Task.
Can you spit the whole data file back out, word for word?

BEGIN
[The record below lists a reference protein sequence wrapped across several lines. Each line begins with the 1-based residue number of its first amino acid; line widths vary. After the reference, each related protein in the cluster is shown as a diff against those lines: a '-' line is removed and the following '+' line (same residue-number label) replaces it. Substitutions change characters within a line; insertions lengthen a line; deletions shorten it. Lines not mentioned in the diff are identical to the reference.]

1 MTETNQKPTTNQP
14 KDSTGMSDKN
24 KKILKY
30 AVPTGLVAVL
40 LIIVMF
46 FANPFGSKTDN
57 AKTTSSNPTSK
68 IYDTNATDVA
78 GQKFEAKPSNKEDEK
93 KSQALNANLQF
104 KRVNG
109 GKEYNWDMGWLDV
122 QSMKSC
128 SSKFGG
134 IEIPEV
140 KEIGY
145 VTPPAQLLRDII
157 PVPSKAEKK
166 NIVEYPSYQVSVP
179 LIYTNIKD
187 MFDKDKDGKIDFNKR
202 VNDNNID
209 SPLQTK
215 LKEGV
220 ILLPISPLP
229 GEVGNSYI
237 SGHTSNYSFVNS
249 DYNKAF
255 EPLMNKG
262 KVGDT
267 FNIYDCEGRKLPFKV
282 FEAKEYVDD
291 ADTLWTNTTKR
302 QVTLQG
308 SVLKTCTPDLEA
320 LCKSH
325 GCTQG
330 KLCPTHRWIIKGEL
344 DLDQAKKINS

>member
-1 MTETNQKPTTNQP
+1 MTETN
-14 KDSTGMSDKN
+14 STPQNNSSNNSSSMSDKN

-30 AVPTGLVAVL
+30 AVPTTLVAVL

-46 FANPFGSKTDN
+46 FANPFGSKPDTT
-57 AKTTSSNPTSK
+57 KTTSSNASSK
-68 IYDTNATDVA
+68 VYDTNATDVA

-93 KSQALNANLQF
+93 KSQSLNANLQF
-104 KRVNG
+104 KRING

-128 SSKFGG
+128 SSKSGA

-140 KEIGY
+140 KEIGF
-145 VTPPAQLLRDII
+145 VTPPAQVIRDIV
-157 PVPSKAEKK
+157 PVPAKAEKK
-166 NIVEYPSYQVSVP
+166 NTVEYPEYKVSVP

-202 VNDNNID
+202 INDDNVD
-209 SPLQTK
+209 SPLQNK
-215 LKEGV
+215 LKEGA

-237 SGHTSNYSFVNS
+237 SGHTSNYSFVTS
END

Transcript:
[The record below lists a reference protein sequence wrapped across several lines. Each line begins with the 1-based residue number of its first amino acid; line widths vary. After the reference, each related protein in the cluster is shown as a diff against those lines: a '-' line is removed and the following '+' line (same residue-number label) replaces it. Substitutions change characters within a line; insertions lengthen a line; deletions shorten it. Lines not mentioned in the diff are identical to the reference.]

1 MTETNQKPTTNQP
14 KDSTGMSDKN
24 KKILKY
30 AVPTGLVAVL
40 LIIVMF
46 FANPFGSKTDN
57 AKTTSSNPTSK
68 IYDTNATDVA
78 GQKFEAKPSNKEDEK
93 KSQALNANLQF
104 KRVNG
109 GKEYNWDMGWLDV
122 QSMKSC
128 SSKFGG
134 IEIPEV
140 KEIGY
145 VTPPAQLLRDII
157 PVPSKAEKK
166 NIVEYPSYQVSVP
179 LIYTNIKD
187 MFDKDKDGKIDFNKR
202 VNDNNID
209 SPLQTK
215 LKEGV
220 ILLPISPLP
229 GEVGNSYI
237 SGHTSNYSFVNS
249 DYNKAF
255 EPLMNKG
262 KVGDT
267 FNIYDCEGRKLPFKV
282 FEAKEYVDD
291 ADTLWTNTTKR
302 QVTLQG
308 SVLKTCTPDLEA
320 LCKSH
325 GCTQG
330 KLCPTHRWIIKGEL
344 DLDQAKKINS

>member
-1 MTETNQKPTTNQP
+1 MTETN
-14 KDSTGMSDKN
+14 STPQNNSSNNSSSMSDKN

-30 AVPTGLVAVL
+30 AVPTTLVAVL

-46 FANPFGSKTDN
+46 FANPFGSKPDTT
-57 AKTTSSNPTSK
+57 KTTSSNASSK
-68 IYDTNATDVA
+68 VYDTNATDVA

-93 KSQALNANLQF
+93 KSQSLNANLQF
-104 KRVNG
+104 KRING

-128 SSKFGG
+128 SSKSGA

-140 KEIGY
+140 KEIGF
-145 VTPPAQLLRDII
+145 VTPPAQVIRDIV
-157 PVPSKAEKK
+157 PVPAKAEKK
-166 NIVEYPSYQVSVP
+166 NTVEYPEYKVSVP

-202 VNDNNID
+202 INDDNVD
-209 SPLQTK
+209 SPLQNK
-215 LKEGV
+215 LKEGA

-237 SGHTSNYSFVNS
+237 SGHTSNYSFVTS